By Jatin Bavishi
Inflation is a frequent buzzword in the academic and policy cliques. In common parlance, inflation implies a rise in the ‘general price level’ of an economy from a given point of reference but the process behind it is complex. It is at this juncture that a rift arises between the popular and professional notions of inflation with little guarantee of recourse. Inflation is a marquee notion and there exists a family of such measures (Consumer Price Index, Wholesale Price Index, etc.) that try to contextualise the actual process.
It will be folly to equate all price rise as necessarily inflationary. Prices may scurry up or down depending on structural features of the economy, but inflation is specifically a position of ‘disequilibrium’. The harmful consequences of inflation follow from this unanticipated and staggering feature, leading to instability and uncertainty. Present decisions of agents (be it firms or households) rely on their future expectations (which might now always be same), but uncertainty introduces a nuance of volatility.
Where does inflation stem from?
Inflation emanates from a multitude of sources- it can either be the result of aggregate supply falling short of the aggregate demand as a result of an increase in costs of production or an outcome of overheating whereby an increased demand outstrips the supply of the economy. It is important to distinguish between these two.
The RBI currently has the sole mandate to ‘target inflation’ in India. In fact, it is answerable to the Central Government in case there is a failure to keep inflation within the bound of 2% to 6% for three consecutive quarters. To recapitulate some basics, a fall (rise) in interest rates reduces (increases) cost of borrowing, which in turn encourages (discourages) inflationary tendencies. To be sure, interventions are done both by Government and Central Banks, which are respectively classified as Fiscal and Monetary policies. The former does it by tweaking tax rates or increasing investments, but the latter controls the circulation of money supply (amount of money held by the public) in the economy.
Analysing the Indian economy
A substantial bulk of India’s money supply falls outside formal institutional systems (such as in real estate or gold or other forms of ‘black’ money) which erodes the efficacy of monetary policy. The RBI recently changed the method used by banks to lend from Base Rates to Marginal Cost of Funds based Lending Rates (MCLR) to smoothen the pass through. Yet, it is far from perfect. Given its mandate to control inflation, the RBI anchors its policy on Consumer Price Index (CPI). However, unlike the US or other consumption-driven economies, most of the credit in India is for production purpose, which again reduces the volition of RBI over consumer spending. In the extreme case, it may so happen that even if banks pass over the entire change in policy rates, its impact on CPI numbers might be zero. It must be added that the present anchor CPI is much better than the earlier used Wholesale Price Index (WPI) which does not even feature ‘Services’.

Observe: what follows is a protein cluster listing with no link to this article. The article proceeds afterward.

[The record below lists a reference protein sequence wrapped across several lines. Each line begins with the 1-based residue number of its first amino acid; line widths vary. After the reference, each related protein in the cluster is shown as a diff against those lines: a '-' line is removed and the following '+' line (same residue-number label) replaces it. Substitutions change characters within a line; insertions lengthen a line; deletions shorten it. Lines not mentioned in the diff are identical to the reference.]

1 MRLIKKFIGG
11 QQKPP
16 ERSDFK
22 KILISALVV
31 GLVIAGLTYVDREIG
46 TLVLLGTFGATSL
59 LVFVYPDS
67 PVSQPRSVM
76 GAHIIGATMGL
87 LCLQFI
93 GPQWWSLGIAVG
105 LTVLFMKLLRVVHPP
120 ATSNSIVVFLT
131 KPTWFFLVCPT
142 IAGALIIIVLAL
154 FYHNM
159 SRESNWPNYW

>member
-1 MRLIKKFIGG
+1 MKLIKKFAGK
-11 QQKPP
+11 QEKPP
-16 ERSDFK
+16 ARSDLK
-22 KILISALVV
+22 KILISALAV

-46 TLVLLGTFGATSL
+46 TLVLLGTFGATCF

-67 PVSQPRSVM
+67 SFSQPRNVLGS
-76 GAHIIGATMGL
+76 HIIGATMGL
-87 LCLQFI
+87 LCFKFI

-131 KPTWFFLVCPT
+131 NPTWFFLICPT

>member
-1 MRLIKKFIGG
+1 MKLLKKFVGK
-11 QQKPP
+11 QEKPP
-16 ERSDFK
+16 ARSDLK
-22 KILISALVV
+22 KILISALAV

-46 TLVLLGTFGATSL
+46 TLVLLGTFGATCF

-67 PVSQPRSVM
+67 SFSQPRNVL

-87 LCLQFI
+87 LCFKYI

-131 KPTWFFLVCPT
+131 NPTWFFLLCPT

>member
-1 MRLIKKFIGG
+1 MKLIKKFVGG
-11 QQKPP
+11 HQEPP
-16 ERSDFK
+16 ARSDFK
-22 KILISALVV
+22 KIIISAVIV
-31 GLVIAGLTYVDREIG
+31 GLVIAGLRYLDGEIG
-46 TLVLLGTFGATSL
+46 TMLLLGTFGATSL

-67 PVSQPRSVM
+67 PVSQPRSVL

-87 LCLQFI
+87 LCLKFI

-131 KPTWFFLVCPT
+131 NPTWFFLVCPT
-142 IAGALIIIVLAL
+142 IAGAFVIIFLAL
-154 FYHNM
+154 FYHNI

The recurring inflation in India is mostly on the sectoral supply side factors. Oil and essential food grain prices are the regular culprits. As already mentioned, these changes may not always possess long term ramifications (crop loss due to failed monsoons may yield fortunes next season and oil prices may shoot up owing to the political crisis in the Gulf, which might subside early). This does not auger well for RBI’s monetary policy which has no control over these supply side factors. Moreover, their actions have an impact on ‘all sectors’ of the economy and not necessarily on the two mentioned above. All of these show the difficulties RBI faces in its policy stance.
Utility of the monetary policy
Since RBI has limited control over inflation in India, their policy is, in reality, a signalling mechanism to the agents as regarding their intentions. This is also an exercise to establish its credibility as an ‘autonomous’ institution- devoid of being affected by political pressures. Hence, for example a contraction in monetary stimulus on the face of crop failures is a signal to show their commitment in terms of its priority to control inflation, despite knowing their inability to control agricultural output directly in the short run.
All this is not to suggest that if all the bottlenecks mentioned above are removed at one stroke, ‘inflation targeting’ would be easier. Targeting assumes fully ‘rational’ agents possessing an unbounded ability to process infinite information. Various studies in behavioural sciences have shown rationality to be ‘bounded’.
These are quite contrary to the objectives of the fiscal authorities, whose intentions on inflation is mainly to ameliorate short run and sectoral distress. The antagonism between the two authorities is but inexorable, but it is healthy for an economy.
Featured image credits: Livemint
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